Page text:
Individuals consuming alcohol may engage in heavy and extended periods of drinking. Once they stop, they may experience withdrawal symptoms. Withdrawal symptoms develop approximately 4–12 hours after the reduction of intake following a prolonged period of heavy alcohol intake. Withdrawal can be unpleasant and intense. As a result, people may try to avoid or relieve themselves by continuing to drink despite adverse consequences. Some withdrawal symptoms, like sleep problems, can persist at lower intensities for months and further contribute to relapse. Once a repetitive and intense cycle of use develops, individuals with AUD may spend considerable time obtaining and consuming alcoholic beverages.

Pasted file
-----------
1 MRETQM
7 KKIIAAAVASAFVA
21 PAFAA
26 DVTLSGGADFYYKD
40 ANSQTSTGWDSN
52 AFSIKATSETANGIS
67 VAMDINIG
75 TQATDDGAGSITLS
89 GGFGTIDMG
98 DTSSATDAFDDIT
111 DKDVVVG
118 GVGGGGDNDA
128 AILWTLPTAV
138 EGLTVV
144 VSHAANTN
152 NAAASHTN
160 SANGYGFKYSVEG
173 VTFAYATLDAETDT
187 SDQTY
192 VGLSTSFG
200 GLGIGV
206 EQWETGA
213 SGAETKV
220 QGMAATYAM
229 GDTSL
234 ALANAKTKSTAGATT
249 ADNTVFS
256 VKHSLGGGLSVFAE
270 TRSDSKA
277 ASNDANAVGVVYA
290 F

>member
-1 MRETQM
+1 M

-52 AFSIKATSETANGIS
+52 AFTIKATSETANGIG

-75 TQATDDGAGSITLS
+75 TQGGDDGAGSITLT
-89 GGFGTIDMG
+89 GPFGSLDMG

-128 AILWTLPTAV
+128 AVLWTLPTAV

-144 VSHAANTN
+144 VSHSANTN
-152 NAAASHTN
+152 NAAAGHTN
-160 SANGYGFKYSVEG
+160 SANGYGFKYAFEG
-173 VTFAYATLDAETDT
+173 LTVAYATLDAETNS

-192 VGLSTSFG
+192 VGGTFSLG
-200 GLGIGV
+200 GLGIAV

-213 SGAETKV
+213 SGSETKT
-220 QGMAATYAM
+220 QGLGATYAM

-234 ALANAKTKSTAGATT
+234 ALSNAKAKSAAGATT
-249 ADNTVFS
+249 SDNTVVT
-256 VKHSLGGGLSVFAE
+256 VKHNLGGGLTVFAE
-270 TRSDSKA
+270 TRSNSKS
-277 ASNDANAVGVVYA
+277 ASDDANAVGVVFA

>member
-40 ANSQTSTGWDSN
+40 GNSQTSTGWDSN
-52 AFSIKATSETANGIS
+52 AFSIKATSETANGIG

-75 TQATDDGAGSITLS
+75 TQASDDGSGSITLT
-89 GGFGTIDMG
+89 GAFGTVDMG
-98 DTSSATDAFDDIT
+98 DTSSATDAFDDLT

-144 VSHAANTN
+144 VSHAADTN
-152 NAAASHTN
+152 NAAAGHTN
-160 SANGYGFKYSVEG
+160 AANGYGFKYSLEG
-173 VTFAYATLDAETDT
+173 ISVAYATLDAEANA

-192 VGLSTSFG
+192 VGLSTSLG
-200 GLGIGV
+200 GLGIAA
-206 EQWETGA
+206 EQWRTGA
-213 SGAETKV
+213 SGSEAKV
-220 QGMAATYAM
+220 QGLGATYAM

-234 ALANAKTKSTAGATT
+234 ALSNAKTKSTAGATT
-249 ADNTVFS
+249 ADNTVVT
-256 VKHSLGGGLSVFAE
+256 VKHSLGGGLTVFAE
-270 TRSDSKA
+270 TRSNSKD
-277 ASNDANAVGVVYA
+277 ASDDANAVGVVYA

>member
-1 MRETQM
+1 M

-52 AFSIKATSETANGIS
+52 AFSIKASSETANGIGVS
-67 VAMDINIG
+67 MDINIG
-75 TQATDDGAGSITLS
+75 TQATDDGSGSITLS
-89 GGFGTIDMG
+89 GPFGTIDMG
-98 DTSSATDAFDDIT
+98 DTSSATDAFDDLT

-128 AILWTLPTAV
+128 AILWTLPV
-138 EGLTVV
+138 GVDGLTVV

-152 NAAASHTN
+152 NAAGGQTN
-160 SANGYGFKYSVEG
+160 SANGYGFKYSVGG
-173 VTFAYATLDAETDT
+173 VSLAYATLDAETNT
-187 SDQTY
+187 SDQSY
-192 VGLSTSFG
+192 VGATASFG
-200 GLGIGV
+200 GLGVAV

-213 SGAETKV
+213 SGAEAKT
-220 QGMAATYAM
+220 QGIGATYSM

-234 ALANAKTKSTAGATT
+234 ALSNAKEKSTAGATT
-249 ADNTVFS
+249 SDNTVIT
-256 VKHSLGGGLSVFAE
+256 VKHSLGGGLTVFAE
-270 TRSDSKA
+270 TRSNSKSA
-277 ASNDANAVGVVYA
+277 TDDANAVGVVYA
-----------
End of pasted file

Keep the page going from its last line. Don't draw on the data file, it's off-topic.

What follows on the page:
Craving can be understood as a strong desire to drink. The desire is so strong that it is difficult to think of anything else, often leading to the onset of drinking. Consequently, various social and personal aspects of the individual's life may be affected by the after-effects of drinking or intoxication; School, workplace, and familial responsibilities may be implicated. Hazardous action done under the influence may cost human life. Individuals with AUD may continue to consume alcohol, knowing the dangerous effects it will have.